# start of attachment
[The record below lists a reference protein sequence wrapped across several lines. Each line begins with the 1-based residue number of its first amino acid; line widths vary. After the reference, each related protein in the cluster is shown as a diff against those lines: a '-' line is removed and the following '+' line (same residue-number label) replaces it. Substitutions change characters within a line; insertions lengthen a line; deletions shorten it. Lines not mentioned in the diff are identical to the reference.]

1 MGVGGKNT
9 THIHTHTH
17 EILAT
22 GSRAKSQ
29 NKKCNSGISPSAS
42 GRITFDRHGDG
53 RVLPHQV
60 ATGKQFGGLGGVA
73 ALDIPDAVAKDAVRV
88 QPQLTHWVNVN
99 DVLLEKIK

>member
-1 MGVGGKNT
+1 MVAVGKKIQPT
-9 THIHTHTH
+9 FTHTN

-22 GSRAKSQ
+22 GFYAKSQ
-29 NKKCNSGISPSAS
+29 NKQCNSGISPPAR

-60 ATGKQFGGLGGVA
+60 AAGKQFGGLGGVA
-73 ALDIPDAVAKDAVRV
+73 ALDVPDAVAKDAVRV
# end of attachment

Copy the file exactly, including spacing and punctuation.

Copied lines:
[The record below lists a reference protein sequence wrapped across several lines. Each line begins with the 1-based residue number of its first amino acid; line widths vary. After the reference, each related protein in the cluster is shown as a diff against those lines: a '-' line is removed and the following '+' line (same residue-number label) replaces it. Substitutions change characters within a line; insertions lengthen a line; deletions shorten it. Lines not mentioned in the diff are identical to the reference.]

1 MGVGGKNT
9 THIHTHTH
17 EILAT
22 GSRAKSQ
29 NKKCNSGISPSAS
42 GRITFDRHGDG
53 RVLPHQV
60 ATGKQFGGLGGVA
73 ALDIPDAVAKDAVRV
88 QPQLTHWVNVN
99 DVLLEKIK

>member
-1 MGVGGKNT
+1 MVAVGKKIQPT
-9 THIHTHTH
+9 FTHTN

-22 GSRAKSQ
+22 GFYAKSQ
-29 NKKCNSGISPSAS
+29 NKQCNSGISPPAR

-60 ATGKQFGGLGGVA
+60 AAGKQFGGLGGVA
-73 ALDIPDAVAKDAVRV
+73 ALDVPDAVAKDAVRV